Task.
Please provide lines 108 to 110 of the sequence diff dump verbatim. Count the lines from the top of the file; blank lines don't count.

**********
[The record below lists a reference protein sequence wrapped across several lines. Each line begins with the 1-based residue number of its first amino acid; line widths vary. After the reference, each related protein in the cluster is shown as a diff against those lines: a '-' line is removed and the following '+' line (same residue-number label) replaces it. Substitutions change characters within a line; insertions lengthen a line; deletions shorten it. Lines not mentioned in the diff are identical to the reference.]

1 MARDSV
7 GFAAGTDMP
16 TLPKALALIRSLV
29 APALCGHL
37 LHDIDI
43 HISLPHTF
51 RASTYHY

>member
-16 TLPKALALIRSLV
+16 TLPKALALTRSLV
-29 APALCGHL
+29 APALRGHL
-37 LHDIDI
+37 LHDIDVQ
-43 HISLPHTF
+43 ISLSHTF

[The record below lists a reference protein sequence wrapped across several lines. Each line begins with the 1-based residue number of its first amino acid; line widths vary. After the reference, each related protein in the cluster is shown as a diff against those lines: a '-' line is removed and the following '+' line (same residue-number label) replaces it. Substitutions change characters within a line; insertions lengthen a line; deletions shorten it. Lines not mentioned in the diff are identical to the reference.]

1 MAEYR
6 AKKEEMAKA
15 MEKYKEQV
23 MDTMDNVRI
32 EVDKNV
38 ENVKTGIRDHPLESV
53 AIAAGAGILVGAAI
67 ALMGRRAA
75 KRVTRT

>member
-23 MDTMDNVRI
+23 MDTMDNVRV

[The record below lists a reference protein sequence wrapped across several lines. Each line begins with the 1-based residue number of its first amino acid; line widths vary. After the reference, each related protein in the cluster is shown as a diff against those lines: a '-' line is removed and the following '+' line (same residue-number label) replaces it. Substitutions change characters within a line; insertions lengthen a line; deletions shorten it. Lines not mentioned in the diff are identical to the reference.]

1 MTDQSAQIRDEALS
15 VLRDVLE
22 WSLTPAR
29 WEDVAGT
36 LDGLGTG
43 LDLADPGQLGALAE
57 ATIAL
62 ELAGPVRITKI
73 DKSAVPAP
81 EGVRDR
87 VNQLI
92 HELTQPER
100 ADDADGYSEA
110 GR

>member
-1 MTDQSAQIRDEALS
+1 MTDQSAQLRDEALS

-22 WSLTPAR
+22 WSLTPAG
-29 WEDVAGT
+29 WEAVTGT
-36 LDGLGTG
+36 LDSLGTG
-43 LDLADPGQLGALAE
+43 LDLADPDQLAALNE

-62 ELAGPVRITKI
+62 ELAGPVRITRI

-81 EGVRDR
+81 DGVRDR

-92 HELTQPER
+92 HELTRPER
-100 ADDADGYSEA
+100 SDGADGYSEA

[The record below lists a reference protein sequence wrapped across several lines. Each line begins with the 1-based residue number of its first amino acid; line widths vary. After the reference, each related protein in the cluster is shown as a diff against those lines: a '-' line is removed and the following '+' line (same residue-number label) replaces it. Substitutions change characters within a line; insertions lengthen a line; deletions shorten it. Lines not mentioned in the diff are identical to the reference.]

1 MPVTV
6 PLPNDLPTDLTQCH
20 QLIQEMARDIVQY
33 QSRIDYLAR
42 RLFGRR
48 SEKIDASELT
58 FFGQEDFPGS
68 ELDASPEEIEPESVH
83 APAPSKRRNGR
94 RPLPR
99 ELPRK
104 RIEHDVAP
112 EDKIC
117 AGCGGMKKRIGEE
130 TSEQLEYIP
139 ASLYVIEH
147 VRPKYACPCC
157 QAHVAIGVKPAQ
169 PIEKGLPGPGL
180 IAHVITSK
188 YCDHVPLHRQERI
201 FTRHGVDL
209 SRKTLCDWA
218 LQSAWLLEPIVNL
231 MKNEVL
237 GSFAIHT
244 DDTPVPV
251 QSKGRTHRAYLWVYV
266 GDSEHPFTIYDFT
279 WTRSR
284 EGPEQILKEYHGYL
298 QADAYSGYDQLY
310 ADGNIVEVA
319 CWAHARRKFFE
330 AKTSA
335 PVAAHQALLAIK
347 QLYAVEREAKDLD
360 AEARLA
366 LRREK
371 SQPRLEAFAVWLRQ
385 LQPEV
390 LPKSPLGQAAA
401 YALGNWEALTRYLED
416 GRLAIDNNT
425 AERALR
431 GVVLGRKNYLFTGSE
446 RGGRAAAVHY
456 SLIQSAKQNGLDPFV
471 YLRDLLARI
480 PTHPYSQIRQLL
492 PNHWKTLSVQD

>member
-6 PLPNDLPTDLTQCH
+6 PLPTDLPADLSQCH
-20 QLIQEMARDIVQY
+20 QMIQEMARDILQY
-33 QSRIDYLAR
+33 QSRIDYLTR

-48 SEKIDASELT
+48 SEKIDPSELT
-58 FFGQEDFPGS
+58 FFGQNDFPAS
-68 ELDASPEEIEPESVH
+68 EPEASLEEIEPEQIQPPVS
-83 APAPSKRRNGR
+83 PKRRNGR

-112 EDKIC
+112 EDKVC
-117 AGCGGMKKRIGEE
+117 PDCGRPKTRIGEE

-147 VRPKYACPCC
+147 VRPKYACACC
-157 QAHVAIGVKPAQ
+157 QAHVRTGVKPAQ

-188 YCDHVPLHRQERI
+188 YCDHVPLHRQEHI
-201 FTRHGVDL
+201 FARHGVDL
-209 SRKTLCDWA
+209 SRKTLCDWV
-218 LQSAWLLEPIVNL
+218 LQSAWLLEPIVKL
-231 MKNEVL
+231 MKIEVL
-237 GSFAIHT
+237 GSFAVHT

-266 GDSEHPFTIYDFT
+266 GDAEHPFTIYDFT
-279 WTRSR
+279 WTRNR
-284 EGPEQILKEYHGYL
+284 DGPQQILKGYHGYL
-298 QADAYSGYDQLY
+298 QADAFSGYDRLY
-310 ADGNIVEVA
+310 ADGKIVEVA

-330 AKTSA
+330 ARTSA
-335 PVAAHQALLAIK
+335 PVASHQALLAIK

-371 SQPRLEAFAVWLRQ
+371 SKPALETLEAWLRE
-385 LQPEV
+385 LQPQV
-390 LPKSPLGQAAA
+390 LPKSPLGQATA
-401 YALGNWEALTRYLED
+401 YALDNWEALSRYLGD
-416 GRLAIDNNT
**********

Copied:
401 YALGNWEALTRYLED
416 GRLAIDNNT
425 AERALR